All of us are new to occupation and all but 2 or 3 of us are new to activism in general. It doesn’t surprise me that we hit pitfalls now and then. Frankly it’s expected. However the longer we spend together and the better we get to know each other the easier it seems to change directions. The trust we build up between us makes the conversations easier. We can say things that some of us may find hard to hear and its ok. We are learning who we can rely on in different capacities. So while I think Occupy Raleigh is experiencing a brief lull in some expressions of its activism, I feel we will come out stronger once we shift our energies away from building our infrastructure and back toward the task of resisting.

I haven’t been sure how to discuss the following but I feel strongly it needs to be mentioned. On the first day of our occupation, October 15th, we had 19 of us arrested attempting to hold the State Capitol grounds. We recently lost one of those people. Tariq James Taylor was a young, gay, black man who chose to stand up to the 1% and when ordered by police to leave the grounds he refused to retreat, knowing full well he would be arrested. I mentioned those adjectives in describing him because I think it speaks to his courage. Our legal system is proven to be more draconian to young, black men so he took a greater risk than any others of the 19 in choosing to defy the police order.

Occupy Raleigh, NC (Part 16) Hoorah

By: gnomedigest Tuesday December 6, 2011 8:08 am

I often wonder how the 1% will expand their crackdowns if the Occupation Movement continues to grow. Police brutality and disruption are just the first step. If that continues to prove ineffective things will escalate. One possible sign is the latest measures passed 93-7 in the Senate that allows the military to indefinitely detain American citizens without charge. While the defense bill still needs to be reconciled with the House version and Obama is threatening he may veto, (though not because its wildly unconstitutional, but rather mainly because he doesn’t feel its the place of the Congress to decide these sorts of matters and instead maintains it should be left up to the Executive itself) I think ultimately it will pass.

I don’t think the government would suddenly use the law in mass against occupations. Most of the time these measures creep in. For example they would find the most unsavory character who they think they could tie to the movement, claim they are allied with a terrorist group somehow, and use it on them. Since they would pick someone naturally repulsive to most Americans they would probably get away with it, making it easier to use it a second time on people perhaps not quite so repulsive. This way little by little it creeps into being common practice.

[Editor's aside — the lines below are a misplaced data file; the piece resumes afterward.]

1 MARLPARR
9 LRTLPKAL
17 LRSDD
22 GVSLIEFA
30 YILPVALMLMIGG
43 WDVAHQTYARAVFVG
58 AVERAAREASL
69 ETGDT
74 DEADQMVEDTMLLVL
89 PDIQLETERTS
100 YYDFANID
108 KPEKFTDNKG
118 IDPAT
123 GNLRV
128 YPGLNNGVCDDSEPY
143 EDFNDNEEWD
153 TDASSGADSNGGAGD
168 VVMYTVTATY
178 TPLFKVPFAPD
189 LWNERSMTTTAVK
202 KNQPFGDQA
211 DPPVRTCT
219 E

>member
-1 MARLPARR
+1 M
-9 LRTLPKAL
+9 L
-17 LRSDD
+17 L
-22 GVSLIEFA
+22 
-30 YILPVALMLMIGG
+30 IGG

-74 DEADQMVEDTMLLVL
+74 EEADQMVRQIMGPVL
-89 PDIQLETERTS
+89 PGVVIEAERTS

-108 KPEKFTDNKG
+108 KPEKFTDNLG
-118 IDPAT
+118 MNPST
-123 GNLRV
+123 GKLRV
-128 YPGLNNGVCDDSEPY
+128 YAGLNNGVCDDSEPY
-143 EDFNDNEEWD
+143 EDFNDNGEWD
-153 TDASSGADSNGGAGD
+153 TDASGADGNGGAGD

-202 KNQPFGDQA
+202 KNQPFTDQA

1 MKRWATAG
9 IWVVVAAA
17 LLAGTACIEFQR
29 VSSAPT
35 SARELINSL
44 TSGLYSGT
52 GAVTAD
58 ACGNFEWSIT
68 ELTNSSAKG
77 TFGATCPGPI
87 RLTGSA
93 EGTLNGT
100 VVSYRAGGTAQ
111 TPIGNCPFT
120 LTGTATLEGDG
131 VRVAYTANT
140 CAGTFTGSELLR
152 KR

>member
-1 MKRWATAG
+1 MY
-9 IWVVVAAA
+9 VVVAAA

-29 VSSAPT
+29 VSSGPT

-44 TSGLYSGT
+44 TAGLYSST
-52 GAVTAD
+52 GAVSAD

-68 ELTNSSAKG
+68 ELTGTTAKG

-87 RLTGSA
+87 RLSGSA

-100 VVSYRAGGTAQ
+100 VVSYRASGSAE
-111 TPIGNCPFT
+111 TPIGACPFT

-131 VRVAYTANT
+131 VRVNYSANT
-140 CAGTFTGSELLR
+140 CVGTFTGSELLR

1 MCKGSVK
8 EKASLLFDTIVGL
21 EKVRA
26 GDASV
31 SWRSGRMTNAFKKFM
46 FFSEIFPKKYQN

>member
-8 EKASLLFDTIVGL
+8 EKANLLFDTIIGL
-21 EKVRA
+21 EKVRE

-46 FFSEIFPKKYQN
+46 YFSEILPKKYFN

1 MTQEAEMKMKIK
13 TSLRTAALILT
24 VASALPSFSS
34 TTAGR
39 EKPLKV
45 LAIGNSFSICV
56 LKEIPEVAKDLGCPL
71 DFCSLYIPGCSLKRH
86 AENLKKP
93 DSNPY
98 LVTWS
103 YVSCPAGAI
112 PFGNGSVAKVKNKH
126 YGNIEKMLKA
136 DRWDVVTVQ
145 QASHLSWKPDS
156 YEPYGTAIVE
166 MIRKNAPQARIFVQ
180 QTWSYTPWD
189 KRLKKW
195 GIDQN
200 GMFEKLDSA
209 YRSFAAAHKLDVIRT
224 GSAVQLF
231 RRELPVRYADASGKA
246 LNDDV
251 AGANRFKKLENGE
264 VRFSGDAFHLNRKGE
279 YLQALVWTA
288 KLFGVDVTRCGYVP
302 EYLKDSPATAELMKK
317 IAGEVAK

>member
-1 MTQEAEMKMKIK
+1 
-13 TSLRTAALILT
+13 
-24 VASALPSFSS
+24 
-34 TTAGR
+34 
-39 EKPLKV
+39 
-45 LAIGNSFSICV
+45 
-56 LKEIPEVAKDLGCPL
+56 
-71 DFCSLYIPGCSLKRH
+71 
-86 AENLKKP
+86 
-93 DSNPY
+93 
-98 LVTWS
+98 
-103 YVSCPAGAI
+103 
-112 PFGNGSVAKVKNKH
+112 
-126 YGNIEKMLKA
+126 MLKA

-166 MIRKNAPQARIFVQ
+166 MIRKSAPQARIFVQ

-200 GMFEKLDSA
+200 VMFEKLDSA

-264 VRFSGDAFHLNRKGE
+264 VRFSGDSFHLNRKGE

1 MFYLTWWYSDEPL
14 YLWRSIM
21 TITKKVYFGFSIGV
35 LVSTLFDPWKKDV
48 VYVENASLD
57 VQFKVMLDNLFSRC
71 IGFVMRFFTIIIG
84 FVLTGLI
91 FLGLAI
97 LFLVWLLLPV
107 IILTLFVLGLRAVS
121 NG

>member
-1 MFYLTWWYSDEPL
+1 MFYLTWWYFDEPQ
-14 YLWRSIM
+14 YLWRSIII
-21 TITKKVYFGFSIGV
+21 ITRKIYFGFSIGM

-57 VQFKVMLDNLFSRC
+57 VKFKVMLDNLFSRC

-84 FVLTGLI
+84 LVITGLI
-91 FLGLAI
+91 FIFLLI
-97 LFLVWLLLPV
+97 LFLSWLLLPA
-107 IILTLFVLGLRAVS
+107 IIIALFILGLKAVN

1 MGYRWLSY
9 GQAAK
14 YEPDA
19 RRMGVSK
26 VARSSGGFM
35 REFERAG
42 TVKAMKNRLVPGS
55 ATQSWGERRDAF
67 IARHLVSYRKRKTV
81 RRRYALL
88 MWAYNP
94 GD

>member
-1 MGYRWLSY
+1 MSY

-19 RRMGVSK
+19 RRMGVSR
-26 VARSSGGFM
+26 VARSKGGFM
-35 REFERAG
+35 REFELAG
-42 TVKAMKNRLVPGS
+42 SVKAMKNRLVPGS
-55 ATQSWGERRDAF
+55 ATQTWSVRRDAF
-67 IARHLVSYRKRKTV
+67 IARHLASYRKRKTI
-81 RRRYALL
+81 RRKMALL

Or perhaps a new war or a false flag creates the atmosphere the government feels it can use to wholesale start calling many occupiers terrorists during a time of national crisis. A sort of Shock Doctrine effect that could allow them to indefinitely detain many occupiers. If the unrest gets so large though that they try to use our military to pacify us, and not just as an end around to due process, I think that could be a fatal mistake to the 1%. I have felt this way for a while and that feeling was reinforced late last night.

I was on night watch and around midnight 3 young men called from the road at the edge of our camp asking what the tents where about. We invited them to our small fire in the barbecue promising not to bite. I asked if they had heard about OWS and they said they had not. They were marines who had just finished boot camp so had been completely out of contact with the rest of the world. They were in Raleigh on a 6 hour lay over before heading to the next stage of their training and had been wandering around trying to find something interesting to do until their bus left around 5:30am. Since they were all under 21 the bar scene was out and until they came across our occupation they had found little of interest. Not all that surprising on a Monday night.